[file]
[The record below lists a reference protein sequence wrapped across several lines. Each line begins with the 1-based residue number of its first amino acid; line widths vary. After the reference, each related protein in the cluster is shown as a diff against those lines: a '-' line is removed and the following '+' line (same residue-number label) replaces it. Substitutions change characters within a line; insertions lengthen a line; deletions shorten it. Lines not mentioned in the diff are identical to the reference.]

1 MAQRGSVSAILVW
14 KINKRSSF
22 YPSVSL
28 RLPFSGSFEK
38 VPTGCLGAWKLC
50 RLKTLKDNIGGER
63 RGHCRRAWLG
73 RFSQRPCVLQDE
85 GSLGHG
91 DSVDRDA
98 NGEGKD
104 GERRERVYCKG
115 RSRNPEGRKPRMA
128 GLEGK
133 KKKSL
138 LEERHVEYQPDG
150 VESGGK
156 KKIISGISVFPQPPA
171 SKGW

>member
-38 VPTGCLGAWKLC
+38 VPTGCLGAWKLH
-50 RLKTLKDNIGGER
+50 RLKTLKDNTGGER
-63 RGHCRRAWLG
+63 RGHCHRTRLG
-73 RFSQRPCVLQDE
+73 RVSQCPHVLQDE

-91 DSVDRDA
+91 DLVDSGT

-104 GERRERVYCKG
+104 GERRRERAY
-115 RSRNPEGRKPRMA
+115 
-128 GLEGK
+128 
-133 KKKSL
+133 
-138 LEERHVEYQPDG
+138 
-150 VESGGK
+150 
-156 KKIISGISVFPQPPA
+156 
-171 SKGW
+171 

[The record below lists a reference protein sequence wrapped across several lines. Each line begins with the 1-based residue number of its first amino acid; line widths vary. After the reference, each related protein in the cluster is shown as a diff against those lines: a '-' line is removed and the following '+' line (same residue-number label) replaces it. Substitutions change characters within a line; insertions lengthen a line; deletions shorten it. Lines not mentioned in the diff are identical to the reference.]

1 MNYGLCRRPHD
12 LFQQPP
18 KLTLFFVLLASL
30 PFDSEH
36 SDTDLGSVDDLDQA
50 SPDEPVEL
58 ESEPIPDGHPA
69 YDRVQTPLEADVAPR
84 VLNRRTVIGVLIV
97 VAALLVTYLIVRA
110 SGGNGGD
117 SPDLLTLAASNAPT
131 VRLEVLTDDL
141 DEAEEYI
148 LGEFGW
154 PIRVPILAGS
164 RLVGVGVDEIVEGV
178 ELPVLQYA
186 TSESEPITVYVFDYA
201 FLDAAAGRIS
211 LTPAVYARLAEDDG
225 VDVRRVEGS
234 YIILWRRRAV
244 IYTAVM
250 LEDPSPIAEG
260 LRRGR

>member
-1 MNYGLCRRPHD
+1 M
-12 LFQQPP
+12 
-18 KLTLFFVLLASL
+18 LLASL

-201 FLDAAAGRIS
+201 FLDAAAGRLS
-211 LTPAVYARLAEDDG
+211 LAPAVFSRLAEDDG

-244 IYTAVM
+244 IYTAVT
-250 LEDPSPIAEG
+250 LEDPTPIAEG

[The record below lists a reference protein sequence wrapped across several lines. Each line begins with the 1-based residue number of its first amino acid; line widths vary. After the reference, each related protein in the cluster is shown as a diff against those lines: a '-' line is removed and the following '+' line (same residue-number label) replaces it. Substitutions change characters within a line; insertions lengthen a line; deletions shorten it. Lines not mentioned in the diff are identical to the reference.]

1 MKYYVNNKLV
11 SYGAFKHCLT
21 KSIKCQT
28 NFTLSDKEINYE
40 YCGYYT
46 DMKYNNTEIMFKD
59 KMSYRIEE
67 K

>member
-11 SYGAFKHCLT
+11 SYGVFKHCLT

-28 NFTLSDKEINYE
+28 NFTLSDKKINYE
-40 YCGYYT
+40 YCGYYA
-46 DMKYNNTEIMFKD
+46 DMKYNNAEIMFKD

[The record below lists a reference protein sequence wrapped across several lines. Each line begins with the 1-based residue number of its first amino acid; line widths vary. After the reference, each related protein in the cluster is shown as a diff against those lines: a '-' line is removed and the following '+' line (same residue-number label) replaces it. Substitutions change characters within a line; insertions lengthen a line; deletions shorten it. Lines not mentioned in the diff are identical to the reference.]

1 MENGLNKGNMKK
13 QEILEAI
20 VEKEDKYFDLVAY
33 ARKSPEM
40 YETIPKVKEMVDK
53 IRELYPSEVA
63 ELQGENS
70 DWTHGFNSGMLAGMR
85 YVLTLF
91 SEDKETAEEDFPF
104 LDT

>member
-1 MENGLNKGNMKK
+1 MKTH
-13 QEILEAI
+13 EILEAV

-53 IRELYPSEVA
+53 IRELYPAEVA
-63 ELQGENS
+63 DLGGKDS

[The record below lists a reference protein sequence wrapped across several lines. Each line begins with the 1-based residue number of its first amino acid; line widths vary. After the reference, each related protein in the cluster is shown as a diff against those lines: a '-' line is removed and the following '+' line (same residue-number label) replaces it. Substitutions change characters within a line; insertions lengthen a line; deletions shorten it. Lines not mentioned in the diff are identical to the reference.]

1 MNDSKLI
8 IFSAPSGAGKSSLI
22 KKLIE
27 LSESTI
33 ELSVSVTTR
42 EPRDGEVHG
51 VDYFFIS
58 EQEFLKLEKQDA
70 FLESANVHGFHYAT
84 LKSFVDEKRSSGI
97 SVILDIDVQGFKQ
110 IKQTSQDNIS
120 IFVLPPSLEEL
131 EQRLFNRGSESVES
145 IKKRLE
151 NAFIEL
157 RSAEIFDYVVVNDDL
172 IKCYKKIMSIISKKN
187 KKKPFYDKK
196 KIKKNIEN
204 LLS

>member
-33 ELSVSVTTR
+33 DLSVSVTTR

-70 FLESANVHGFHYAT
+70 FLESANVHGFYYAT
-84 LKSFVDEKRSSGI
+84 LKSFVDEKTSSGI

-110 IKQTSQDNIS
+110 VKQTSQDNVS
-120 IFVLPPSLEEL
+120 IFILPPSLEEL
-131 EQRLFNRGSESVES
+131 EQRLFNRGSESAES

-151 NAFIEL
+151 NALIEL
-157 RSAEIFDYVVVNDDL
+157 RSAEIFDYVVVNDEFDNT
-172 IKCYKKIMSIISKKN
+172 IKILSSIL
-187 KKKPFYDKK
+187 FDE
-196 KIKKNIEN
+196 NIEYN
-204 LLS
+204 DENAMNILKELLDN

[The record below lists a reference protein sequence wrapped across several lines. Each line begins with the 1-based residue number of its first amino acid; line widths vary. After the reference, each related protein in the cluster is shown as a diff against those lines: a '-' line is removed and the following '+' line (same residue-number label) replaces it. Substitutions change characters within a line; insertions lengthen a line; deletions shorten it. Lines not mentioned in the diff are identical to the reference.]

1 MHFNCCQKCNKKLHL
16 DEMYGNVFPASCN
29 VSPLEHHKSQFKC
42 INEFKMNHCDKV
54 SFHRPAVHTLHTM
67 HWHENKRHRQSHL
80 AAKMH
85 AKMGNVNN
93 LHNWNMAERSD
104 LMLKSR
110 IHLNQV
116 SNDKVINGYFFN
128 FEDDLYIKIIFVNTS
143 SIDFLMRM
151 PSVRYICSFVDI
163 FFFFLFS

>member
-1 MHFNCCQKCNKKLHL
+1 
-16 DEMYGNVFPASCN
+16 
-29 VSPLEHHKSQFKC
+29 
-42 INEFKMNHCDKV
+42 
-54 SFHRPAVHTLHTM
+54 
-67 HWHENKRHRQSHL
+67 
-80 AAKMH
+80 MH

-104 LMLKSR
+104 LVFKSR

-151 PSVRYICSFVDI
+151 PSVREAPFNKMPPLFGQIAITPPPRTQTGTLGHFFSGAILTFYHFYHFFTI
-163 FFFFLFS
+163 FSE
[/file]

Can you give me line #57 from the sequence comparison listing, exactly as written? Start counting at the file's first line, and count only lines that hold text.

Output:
84 VLNRRTVIGVLIV